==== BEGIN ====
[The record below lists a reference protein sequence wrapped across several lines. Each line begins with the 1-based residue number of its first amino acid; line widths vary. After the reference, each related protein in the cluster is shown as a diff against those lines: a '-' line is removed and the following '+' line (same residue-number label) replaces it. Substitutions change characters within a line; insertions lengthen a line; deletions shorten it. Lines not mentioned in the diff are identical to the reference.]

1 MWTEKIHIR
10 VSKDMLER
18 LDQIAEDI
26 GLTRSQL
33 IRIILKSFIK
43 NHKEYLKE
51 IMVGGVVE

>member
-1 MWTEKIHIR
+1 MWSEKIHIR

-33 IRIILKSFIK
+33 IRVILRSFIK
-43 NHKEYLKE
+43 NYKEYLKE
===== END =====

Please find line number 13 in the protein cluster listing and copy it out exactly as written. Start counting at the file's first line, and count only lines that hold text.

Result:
+33 IRVILRSFIK